8. #8
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    Hey BM
    Check this puppy out...

    four door truck

    It's a little pricey, but it looks pretty cool

  9. #9
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    Steve,
    The battery tech is amazing, and I truly hope that all the tech specs are the real thing. Did you see the Altair website? http://www.altairnano.com/index.html

    Check out the PowerPoint brief by one of their scientists. Looks like a major breakthrough in battery tech, especially the high temp tests. Graphites were a problem, but in one stroke Altair may have solved 3 major problems-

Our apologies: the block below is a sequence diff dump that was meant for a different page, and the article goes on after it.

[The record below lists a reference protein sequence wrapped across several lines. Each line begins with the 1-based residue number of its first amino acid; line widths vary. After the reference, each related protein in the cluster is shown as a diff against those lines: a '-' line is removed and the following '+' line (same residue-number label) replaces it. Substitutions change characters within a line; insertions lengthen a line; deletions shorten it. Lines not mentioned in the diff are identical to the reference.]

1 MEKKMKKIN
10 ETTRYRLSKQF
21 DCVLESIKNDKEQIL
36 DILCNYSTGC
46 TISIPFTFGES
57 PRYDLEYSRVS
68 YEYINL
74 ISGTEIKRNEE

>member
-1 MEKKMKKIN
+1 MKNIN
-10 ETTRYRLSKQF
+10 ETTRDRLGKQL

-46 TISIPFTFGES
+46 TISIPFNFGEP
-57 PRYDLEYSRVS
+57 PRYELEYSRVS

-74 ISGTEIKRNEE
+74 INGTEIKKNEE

1. New design doesn't overheat and can operate in high temps (their lithiums aren't graphite based)
    2. Longer life (looks like 3 to 4 times the life of graphites)
    3. Recharge speed (amazing stats, showing 1/2 hour charge potential)

    This could be the breakthrough that elevates the electric car to prominence.

    BM
    I've been lurking...

  10. #10
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    Wow, a 10 minute charge? (with the apporpriate charger).

    I notice this auto is on display at a show this weekend in the LA area. Hm, I might be able to fit that in...

  11. #11
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    Steve,
    Wish I could go...

    http://www.altcarexpo.com/

    BM
    I've been lurking...